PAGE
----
Carol Johns, 72, made it through most of her life with very few health issues. That was until a...Read More
Although heart disease is the primary cause of death for both men and women—in the U.S. and worldwide—cardiac issues affect male and female patients in different ways.
Men often describe the sensation of cardiac arrest as “an elephant sitting on their chest.” Women, on the other hand, are less likely to experience chest pressure during a heart attack.
At Inspira Health, we aim to educate women about their cardiovascular health to ensure they understand the risks, symptoms and early warning signs that lead to heart disease. Whether you seek prevention techniques or advanced treatment options, our multidisciplinary cardiac care team is here to help.
Several factors, such as obesity and hypertension, impact both men and women. Some risk factors are behavioral and can be reduced by making changes to things like your diet and lifestyle habits. Other factors, such as pregnancy and menopause, are often out of your control but can still contribute to your overall risk of cardiovascular complications.
Here are the most common risk factors to look out for:
When your arteries narrow from a buildup of fat, or plaque, your heart doesn’t get the oxygen it needs to function properly, resulting in a heart attack. Signs of a heart attack are often more subtle in women than in men, leading some women to downplay their symptoms or misconstrue them for other, less severe ailments. In some cases, sufferers don’t experience any symptoms at all—this is known as a “silent” heart attack, and it is common among women.
If you experience any of these symptoms, call 9-1-1 and seek medical attention right away:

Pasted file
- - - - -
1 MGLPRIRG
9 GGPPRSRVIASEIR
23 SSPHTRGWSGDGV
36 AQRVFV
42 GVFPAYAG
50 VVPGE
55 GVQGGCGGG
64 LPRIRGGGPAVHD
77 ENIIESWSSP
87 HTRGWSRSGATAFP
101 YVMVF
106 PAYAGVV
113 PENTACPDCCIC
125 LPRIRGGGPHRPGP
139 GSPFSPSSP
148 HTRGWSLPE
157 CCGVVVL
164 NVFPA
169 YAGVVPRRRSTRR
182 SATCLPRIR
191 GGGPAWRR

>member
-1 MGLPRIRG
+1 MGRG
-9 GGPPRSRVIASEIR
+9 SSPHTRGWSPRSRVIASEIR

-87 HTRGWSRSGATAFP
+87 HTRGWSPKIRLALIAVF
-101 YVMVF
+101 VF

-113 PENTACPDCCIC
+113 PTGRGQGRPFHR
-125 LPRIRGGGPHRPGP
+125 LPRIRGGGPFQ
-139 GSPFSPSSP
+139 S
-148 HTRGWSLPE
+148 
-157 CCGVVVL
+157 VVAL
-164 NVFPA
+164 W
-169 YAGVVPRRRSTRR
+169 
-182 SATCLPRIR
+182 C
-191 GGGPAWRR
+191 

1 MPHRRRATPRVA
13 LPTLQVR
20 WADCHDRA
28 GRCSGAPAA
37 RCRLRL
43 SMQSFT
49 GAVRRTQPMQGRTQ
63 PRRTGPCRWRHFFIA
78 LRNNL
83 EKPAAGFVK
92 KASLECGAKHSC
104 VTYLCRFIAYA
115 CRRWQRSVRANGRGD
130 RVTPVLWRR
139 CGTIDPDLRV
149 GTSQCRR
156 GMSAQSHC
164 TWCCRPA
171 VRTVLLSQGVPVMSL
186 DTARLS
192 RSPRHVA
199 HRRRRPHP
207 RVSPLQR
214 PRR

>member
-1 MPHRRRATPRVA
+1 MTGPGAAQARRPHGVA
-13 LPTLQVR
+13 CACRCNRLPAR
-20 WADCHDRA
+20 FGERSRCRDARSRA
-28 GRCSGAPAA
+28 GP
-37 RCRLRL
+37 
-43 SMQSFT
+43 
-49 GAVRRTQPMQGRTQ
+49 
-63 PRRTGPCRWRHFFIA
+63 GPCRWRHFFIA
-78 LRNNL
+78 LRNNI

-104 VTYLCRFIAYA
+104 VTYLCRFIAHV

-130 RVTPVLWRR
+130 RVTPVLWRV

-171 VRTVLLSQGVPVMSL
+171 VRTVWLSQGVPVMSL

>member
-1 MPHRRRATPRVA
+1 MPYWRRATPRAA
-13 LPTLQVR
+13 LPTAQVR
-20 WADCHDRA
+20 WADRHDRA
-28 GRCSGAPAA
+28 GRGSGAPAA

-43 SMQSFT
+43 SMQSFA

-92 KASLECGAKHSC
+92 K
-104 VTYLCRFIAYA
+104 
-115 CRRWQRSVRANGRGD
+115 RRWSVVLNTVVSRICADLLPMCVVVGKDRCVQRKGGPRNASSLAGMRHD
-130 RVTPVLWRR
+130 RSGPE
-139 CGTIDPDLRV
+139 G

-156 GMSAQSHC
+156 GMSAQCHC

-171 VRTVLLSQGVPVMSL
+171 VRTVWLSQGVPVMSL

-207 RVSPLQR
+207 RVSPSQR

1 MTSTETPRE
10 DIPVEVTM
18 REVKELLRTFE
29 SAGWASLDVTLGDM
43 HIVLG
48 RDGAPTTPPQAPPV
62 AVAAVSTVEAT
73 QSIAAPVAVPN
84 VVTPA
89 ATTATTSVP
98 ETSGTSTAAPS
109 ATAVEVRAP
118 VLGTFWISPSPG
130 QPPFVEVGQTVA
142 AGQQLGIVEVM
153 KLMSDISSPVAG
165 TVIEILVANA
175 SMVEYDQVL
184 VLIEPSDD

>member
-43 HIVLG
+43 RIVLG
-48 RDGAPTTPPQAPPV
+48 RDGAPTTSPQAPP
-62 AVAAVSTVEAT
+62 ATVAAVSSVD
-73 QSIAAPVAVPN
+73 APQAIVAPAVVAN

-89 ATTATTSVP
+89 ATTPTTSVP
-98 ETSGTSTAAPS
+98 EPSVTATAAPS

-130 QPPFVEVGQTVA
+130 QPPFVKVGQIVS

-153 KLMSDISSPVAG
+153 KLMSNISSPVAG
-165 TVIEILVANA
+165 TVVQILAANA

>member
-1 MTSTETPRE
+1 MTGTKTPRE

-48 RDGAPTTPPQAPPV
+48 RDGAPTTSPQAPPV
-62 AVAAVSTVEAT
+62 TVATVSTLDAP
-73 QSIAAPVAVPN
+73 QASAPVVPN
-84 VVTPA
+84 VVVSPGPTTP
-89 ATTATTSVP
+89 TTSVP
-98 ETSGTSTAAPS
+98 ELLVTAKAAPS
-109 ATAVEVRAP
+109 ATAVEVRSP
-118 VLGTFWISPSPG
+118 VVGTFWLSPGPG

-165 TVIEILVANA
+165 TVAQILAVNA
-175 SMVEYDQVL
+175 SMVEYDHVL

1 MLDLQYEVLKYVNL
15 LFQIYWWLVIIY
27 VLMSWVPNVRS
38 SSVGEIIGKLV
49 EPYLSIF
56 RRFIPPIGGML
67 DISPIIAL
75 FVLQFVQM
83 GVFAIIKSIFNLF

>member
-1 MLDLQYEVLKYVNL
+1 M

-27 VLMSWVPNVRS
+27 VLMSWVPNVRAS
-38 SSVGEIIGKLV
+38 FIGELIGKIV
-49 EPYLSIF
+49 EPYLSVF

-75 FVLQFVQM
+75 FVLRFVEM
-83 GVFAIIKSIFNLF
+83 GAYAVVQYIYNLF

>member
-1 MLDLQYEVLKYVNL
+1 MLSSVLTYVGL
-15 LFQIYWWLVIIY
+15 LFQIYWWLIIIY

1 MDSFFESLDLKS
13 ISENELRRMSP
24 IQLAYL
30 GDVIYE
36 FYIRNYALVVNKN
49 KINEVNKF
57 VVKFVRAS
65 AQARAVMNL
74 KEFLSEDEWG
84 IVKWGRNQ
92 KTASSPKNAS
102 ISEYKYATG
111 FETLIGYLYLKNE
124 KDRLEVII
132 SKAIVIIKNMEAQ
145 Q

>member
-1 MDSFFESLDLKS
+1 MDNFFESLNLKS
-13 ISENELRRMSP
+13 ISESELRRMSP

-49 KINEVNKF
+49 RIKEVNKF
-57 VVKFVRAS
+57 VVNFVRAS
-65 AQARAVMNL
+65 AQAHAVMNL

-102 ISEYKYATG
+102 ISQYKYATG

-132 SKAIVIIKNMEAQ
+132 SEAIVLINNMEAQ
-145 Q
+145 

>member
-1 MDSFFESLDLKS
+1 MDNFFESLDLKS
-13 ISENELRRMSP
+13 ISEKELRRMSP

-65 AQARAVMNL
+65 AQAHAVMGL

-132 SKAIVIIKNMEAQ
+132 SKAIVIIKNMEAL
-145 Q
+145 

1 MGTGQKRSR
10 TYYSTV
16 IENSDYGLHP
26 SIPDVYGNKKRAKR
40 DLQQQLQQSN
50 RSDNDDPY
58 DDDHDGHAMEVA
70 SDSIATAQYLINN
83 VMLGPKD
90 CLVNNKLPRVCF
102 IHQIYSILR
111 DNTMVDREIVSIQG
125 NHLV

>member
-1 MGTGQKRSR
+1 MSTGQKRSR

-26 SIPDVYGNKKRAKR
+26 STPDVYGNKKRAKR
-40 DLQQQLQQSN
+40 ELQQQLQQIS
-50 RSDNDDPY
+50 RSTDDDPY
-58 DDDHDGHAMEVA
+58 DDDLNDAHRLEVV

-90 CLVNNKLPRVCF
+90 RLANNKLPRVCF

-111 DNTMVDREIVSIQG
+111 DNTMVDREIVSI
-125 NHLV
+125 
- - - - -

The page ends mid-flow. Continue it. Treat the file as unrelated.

While these warning signs are universal, women are more likely than men to experience particular symptoms, such as shortness of breath, nausea, vomiting and jaw or back pain.
You can’t change your genes or family history, but you can adjust your lifestyle to protect your heart. Understanding your risk factors, eating a balanced diet and getting plenty of exercise are vital when it comes to keeping your heart strong.
Men and women alike should try these strategies to maintain their cardiovascular health and prevent heart disease:
Inspira Health and Cooper University Health Care have combined their systems’ complementary heart services under one program, Cooper and Inspira Cardiac Care. This robust partnership gives patients access to state-of-the-art treatment techniques and renowned cardiologists from both networks to produce superior outcomes.
With Cooper and Inspira Cardiac Care, you’re connected to a full spectrum of heart care experience. Our combined services span everything from evaluation and diagnosis, to advanced heart surgery, to cardiac rehabilitation. We offer the most minimally invasive techniques (TAVR, Watchman, robotic-assisted surgery) and state-of-the-art diagnostic capabilities. Nurse navigators are there to guide you and answer your questions every step of the way.
There’s no reason to travel outside of New Jersey to find comprehensive heart care and specialists. Cooper and Inspira Cardiac Care is the largest cardiac program in South Jersey, giving patients access to more national and international renowned cardiologists in more locations than ever before. Inspira Health Medical Centers Woodbury and Vineland are certified by the American College of Cardiology Accreditation Services as Chest Pain Centers. This recognizes Inspira’s commitment to excellence in managing the evaluation and treatment of chest pain syndromes, including emergency cardiac catheterization and stunting of blocked arteries causing acute heart attacks. Additionally, all three Inspira Medical Centers have received the Beacon Award from the American Association of Critical-Care Nurses for excellence in critical care nursing, while Cooper has been recognized by the Society of Thoracic Surgeons for superior surgical outcomes.
Get the full spectrum of heart care, from diagnostic testing to state-of-the-art treatment, with Cooper and Inspira Cardiac Care.
The material set forth in this site in no way seeks to diagnose or treat illness or to serve as a substitute for professional medical care. Please speak with your health care provider if you have a health concern or if you are considering adopting any exercise program or dietary guidelines. For permission to reprint any portion of this website or to be removed from a notification list, please contact us at (856) 537-6772